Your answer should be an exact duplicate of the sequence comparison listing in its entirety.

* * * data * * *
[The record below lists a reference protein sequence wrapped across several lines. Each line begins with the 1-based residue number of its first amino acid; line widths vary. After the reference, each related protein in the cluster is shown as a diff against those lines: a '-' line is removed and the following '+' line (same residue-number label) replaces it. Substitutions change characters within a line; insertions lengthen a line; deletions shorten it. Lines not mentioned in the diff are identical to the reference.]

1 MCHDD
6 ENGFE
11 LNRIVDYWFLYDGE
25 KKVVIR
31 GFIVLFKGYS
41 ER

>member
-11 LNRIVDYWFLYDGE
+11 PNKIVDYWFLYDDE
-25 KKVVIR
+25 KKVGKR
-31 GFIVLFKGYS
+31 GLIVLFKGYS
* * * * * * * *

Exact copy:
[The record below lists a reference protein sequence wrapped across several lines. Each line begins with the 1-based residue number of its first amino acid; line widths vary. After the reference, each related protein in the cluster is shown as a diff against those lines: a '-' line is removed and the following '+' line (same residue-number label) replaces it. Substitutions change characters within a line; insertions lengthen a line; deletions shorten it. Lines not mentioned in the diff are identical to the reference.]

1 MCHDD
6 ENGFE
11 LNRIVDYWFLYDGE
25 KKVVIR
31 GFIVLFKGYS
41 ER

>member
-11 LNRIVDYWFLYDGE
+11 PNKIVDYWFLYDDE
-25 KKVVIR
+25 KKVGKR
-31 GFIVLFKGYS
+31 GLIVLFKGYS